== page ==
At the end of each school year, we leave behind the closeness of all these relationships. Although genuine warmth, trust, and friendship may endure, that particular kind of intimacy is no more. I feel that loss acutely.

    Our NYC preschool program is free-standing. Four- and five-year-olds head off to kindergartens or Universal PreK programs within our city’s ongoing schools, both independent or public. When they leave, we consider it a “real” goodbye. We won’t run into them every day, possibly never again. But, because we are situated within a music school, many do return for instrument or dance instruction. Not the same, but wonderful.

    Younger preschoolers remain in our program and transition from their current class to the next. They say goodbye to their teachers, but not to their school. As their former teachers, we still see and enjoy them frequently, though with greater distance. This feels just right.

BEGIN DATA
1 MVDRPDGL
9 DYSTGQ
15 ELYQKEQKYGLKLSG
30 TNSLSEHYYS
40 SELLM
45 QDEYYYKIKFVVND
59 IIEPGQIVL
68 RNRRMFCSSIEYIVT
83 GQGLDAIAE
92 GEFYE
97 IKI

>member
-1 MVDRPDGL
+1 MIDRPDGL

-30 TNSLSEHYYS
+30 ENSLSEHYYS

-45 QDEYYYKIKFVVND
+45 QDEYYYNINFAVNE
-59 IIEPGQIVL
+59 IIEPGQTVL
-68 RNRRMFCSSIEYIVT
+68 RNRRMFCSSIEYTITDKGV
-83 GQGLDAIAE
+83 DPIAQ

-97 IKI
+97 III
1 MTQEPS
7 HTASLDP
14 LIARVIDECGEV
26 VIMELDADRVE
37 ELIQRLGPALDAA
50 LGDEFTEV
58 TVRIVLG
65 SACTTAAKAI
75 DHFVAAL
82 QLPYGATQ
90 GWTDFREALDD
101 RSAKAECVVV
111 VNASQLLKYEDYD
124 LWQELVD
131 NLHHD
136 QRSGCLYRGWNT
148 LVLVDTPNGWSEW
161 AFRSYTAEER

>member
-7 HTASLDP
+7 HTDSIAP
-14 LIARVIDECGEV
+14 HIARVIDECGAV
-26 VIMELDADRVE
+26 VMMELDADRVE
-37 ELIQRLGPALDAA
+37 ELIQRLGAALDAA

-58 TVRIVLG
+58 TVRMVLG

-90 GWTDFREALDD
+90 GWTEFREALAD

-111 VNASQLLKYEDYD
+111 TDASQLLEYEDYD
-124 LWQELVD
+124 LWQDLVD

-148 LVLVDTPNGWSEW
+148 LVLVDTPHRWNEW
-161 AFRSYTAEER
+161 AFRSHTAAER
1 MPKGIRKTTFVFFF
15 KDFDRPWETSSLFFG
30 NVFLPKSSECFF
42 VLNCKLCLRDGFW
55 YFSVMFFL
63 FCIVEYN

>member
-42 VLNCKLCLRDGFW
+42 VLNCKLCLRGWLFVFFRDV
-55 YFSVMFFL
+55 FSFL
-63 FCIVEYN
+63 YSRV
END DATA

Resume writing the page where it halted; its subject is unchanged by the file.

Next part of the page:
The Preschooler’s POV: None of us really knows how preschoolers anticipate these passages when they truly don’t know what’s coming their way. For most children, I imagine each of these transitions looms large. Regardless of their maturity and the many reassurances they receive, their next school year is an unknown. Even with an older sibling, few children have the perspective to accurately imagine, or trust, their next school experience. They may wonder: How will I feel about my teacher, my classmates, classroom, and school? What will be expected of me? Will I be cared for and loved? What will be the same? Different? Of course, preschoolers don’t actually tease apart these aspects, but muddled together their questions become concerns. It’s scary.